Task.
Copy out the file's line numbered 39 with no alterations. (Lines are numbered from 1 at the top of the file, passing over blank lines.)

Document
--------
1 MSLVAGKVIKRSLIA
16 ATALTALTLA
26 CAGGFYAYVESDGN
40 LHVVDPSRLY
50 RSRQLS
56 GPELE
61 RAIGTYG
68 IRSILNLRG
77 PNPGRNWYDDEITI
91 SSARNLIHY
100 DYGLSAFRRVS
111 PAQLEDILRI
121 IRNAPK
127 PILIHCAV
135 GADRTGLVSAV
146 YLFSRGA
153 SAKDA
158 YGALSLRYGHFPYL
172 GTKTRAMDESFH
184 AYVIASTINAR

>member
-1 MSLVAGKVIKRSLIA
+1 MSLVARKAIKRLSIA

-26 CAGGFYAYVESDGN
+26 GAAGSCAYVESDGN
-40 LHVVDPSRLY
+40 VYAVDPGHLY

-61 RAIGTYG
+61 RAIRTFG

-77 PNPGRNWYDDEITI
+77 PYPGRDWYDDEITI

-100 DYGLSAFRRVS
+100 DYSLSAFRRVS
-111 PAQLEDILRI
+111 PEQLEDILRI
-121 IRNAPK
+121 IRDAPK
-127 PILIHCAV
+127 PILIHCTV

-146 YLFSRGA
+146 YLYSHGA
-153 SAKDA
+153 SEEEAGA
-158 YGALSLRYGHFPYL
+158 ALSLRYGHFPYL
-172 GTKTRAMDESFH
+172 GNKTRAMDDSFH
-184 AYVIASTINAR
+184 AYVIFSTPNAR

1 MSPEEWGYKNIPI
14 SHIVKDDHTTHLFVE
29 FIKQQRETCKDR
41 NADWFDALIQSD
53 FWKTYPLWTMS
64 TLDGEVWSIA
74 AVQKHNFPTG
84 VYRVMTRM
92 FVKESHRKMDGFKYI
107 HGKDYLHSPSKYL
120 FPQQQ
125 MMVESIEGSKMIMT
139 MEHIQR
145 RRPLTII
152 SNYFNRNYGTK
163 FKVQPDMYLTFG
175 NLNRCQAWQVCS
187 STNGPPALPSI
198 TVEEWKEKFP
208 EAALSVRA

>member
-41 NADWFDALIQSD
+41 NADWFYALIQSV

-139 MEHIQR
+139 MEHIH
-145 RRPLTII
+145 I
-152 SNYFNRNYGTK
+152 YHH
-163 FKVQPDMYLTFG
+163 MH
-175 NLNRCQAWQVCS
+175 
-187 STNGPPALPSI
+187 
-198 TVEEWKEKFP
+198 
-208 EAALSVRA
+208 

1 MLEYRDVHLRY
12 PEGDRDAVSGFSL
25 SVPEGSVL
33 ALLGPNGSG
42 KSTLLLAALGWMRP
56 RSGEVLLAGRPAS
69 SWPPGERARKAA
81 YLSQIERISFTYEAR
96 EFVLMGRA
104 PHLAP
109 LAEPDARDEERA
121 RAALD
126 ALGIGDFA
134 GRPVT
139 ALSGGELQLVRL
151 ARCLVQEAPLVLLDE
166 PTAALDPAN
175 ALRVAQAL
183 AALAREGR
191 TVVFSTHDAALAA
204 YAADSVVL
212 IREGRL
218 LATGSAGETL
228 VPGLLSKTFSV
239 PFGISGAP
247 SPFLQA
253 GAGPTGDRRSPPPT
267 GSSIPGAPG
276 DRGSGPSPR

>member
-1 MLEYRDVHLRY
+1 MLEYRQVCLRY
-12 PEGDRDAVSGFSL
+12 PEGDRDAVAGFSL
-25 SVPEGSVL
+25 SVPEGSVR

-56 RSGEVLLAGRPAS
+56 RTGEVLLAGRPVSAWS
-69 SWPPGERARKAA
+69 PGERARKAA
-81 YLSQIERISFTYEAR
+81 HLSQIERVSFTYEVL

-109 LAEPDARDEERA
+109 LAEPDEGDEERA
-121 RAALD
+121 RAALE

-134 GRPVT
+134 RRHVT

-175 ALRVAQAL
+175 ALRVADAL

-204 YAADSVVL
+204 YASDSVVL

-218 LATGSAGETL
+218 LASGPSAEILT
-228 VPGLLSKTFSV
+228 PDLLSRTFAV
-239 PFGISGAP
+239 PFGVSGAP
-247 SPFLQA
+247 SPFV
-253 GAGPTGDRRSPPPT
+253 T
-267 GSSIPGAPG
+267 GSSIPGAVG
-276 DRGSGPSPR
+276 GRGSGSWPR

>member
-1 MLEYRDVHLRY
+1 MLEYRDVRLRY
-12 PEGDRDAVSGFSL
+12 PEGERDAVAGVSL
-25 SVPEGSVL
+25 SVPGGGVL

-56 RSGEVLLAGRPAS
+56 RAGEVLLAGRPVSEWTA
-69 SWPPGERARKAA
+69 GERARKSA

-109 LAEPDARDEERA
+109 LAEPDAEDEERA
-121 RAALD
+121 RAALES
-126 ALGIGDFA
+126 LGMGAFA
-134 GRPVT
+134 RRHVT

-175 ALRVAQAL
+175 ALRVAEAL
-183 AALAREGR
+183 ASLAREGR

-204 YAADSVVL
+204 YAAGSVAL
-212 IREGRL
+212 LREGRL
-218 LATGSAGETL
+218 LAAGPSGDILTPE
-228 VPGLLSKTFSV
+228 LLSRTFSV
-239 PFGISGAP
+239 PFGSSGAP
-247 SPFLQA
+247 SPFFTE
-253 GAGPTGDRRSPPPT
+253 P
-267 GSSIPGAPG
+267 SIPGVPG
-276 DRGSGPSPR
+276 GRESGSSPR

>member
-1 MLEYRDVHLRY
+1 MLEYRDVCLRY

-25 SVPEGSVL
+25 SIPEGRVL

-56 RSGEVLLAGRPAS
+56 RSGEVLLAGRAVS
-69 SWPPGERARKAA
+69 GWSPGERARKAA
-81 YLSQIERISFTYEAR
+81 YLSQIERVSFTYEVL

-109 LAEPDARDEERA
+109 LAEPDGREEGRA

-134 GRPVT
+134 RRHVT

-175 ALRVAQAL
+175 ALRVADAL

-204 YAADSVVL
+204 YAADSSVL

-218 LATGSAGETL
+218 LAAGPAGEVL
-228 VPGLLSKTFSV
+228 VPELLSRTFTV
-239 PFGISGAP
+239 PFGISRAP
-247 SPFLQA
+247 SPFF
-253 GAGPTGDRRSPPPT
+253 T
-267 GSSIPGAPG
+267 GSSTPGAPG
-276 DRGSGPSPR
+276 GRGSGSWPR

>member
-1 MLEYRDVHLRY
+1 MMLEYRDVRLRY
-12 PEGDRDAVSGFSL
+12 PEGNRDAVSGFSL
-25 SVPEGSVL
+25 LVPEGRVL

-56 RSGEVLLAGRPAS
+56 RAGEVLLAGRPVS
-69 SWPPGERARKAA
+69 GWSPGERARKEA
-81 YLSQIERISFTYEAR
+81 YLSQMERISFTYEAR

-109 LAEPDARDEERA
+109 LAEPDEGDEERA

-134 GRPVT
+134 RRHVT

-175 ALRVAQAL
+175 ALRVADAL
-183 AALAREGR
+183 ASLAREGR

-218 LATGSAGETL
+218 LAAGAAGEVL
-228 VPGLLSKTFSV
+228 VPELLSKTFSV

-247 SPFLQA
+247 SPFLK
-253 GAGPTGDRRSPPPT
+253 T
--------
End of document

+127 PILIHCTV